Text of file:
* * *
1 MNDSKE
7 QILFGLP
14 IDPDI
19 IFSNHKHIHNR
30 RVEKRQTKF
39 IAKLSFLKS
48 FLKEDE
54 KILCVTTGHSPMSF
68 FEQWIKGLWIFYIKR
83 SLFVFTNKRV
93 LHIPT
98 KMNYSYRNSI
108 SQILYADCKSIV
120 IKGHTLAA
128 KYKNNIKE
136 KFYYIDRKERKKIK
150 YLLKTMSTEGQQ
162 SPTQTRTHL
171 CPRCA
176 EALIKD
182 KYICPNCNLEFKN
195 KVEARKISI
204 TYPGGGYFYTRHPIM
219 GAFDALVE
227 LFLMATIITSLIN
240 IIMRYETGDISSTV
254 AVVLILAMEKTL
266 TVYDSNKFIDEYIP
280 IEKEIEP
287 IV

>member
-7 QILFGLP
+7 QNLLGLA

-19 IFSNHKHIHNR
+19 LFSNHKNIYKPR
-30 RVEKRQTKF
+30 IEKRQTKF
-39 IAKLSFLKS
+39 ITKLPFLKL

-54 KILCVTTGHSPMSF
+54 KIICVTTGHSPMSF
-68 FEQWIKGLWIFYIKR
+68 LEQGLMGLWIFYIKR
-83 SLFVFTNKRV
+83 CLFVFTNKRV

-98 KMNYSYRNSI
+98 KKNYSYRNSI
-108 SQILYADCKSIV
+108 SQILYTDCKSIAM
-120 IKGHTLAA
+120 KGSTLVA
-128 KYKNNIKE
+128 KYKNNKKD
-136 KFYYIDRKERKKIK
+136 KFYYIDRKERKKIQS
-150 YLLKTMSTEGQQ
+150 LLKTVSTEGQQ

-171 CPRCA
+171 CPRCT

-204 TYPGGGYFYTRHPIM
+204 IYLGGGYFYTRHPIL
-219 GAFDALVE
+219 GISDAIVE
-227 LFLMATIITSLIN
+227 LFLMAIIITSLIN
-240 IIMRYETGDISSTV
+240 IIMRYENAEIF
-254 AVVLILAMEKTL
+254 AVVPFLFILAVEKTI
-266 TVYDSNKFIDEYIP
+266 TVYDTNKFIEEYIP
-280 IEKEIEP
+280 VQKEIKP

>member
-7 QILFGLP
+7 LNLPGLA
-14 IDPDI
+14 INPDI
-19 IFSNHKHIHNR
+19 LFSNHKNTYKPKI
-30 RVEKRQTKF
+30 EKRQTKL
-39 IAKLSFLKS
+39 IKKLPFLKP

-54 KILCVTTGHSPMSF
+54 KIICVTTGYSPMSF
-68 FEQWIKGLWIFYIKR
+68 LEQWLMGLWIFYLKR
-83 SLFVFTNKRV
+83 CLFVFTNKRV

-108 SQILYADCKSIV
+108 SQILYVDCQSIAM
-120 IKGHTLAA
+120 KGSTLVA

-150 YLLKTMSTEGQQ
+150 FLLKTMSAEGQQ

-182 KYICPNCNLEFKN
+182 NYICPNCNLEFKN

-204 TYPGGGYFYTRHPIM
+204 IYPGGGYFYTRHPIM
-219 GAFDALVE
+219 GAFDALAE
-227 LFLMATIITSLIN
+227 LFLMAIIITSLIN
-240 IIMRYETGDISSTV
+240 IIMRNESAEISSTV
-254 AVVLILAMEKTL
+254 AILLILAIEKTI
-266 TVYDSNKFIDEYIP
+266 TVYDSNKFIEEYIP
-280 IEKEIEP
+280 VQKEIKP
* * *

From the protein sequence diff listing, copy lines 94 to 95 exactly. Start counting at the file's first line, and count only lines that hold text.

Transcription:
+120 KGSTLVA

-150 YLLKTMSTEGQQ